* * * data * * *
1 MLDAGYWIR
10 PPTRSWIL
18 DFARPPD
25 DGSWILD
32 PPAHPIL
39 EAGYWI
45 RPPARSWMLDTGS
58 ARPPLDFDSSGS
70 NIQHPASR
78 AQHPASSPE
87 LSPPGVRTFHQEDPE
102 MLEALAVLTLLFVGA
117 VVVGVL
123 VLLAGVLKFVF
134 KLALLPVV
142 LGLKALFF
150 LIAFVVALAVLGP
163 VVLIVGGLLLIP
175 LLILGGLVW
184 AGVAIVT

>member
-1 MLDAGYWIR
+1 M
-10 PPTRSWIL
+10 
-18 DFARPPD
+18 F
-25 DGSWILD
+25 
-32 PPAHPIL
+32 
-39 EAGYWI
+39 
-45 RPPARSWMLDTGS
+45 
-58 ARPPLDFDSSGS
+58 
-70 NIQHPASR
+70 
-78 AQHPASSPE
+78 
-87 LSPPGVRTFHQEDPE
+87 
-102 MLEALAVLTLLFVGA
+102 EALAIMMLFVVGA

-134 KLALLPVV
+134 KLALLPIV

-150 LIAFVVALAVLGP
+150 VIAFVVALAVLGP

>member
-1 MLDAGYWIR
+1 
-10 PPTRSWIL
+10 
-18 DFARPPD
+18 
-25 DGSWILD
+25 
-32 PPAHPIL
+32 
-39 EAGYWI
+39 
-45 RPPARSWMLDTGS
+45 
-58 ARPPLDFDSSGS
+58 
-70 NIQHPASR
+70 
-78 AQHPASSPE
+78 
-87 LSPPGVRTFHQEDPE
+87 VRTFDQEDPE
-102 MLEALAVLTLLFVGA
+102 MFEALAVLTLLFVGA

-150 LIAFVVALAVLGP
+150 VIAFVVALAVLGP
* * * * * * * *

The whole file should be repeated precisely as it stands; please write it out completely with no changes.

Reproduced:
1 MLDAGYWIR
10 PPTRSWIL
18 DFARPPD
25 DGSWILD
32 PPAHPIL
39 EAGYWI
45 RPPARSWMLDTGS
58 ARPPLDFDSSGS
70 NIQHPASR
78 AQHPASSPE
87 LSPPGVRTFHQEDPE
102 MLEALAVLTLLFVGA
117 VVVGVL
123 VLLAGVLKFVF
134 KLALLPVV
142 LGLKALFF
150 LIAFVVALAVLGP
163 VVLIVGGLLLIP
175 LLILGGLVW
184 AGVAIVT

>member
-1 MLDAGYWIR
+1 M
-10 PPTRSWIL
+10 
-18 DFARPPD
+18 F
-25 DGSWILD
+25 
-32 PPAHPIL
+32 
-39 EAGYWI
+39 
-45 RPPARSWMLDTGS
+45 
-58 ARPPLDFDSSGS
+58 
-70 NIQHPASR
+70 
-78 AQHPASSPE
+78 
-87 LSPPGVRTFHQEDPE
+87 
-102 MLEALAVLTLLFVGA
+102 EALAIMMLFVVGA

-134 KLALLPVV
+134 KLALLPIV

-150 LIAFVVALAVLGP
+150 VIAFVVALAVLGP

>member
-1 MLDAGYWIR
+1 
-10 PPTRSWIL
+10 
-18 DFARPPD
+18 
-25 DGSWILD
+25 
-32 PPAHPIL
+32 
-39 EAGYWI
+39 
-45 RPPARSWMLDTGS
+45 
-58 ARPPLDFDSSGS
+58 
-70 NIQHPASR
+70 
-78 AQHPASSPE
+78 
-87 LSPPGVRTFHQEDPE
+87 VRTFDQEDPE
-102 MLEALAVLTLLFVGA
+102 MFEALAVLTLLFVGA

-150 LIAFVVALAVLGP
+150 VIAFVVALAVLGP